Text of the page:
LEONARD BIRCHALL

LEONARD BIRCHALL

Most Canadians who served in Asia during WWII were members of the Royal Canadian Air Force (RCAF) or the Royal Air Force (RAF). Their duties were quite varied and certainly dangerous.

The Allied front stabilized along an area that reached from the southern Chinese province, Yunnan, along the Indo-Burmese border, across the Bay of Bengal to Ceylon, and then across the Indian Ocean to Papua-New Guinea. Not only did the Japanese demonstrate air superiority along the entire area, but they also demonstrated naval superiority over the maritime portions of the area.

Not surprisingly, British Admiral Sir James Sommerville was cautious, and accepted that Ceylon, “the key to the Indian Ocean”, would best be defended by land based air power.

A main requirement for this had to be sufficient air reconnaissance capability to give early warning of an attack. So No. 413 Squadron, RCAF, was ordered to Ceylon, the first Canadian unit to appear in the South East Asia theatre. This force had an immediate and decisive role in defending Ceylon against a Japanese attack. The first of No. 413’s Catalinas arrived at Koggala March 28, 1942; the second arrived on April 2nd, piloted by Squadron Leader, L.J. Birchall.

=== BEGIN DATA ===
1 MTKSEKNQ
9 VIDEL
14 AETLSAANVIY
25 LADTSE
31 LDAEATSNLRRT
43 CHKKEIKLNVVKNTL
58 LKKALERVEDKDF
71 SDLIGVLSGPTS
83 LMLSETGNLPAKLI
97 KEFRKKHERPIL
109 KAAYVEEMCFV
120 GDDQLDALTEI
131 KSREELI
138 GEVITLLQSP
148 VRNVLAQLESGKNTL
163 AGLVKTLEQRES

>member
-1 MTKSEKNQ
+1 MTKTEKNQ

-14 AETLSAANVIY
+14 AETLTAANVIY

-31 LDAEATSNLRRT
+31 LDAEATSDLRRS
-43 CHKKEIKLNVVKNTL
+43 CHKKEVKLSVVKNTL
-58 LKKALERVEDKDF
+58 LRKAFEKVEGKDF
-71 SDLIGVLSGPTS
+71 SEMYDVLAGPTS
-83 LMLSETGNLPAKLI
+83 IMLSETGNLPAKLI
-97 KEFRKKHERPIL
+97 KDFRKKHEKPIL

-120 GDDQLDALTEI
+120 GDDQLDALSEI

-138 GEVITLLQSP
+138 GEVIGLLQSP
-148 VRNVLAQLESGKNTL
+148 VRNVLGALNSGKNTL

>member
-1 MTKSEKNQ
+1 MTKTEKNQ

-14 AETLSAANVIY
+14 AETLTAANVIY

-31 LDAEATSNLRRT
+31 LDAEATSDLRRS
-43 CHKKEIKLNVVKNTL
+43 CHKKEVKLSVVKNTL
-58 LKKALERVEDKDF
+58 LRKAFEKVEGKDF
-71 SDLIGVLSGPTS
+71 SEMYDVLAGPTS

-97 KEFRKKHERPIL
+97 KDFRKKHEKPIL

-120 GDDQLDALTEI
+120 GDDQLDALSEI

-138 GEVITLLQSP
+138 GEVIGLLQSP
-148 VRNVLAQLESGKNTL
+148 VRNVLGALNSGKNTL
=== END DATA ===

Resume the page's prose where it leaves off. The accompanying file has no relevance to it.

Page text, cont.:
Just days after their arrival, Birchall and his crew were about 600 kilometers south of Ceylon when they spotted Japanese ships. They were attacked and shot down, but fortunately, they had radioed a warning back to base. The alert helped the Allies successfully defend the island from a surprise attack. As a result, Birchall was awarded the DFC (Distinguished Flying Cross); as well, Sir Winston Churchill dubbed him “the Saviour of Ceylon”.

As fear of invasion eased, No. 413 was focused on anti-submarine patrols and convoy escorts, and occasionally on long-range reconnaissance flights to the east. Sightings were unusual (only five genuine ones in nearly four years), and the Canadians had no success with their attacks. Most of their accolades for reporting or rescuing survivors of sunken merchant ships.

In November 1944, the RCAF requested the squadron be returned to the UK to be converted to a bomber unit. Two months later, all personnel embarked for England, leaving their aircraft and equipment behind in Ceylon.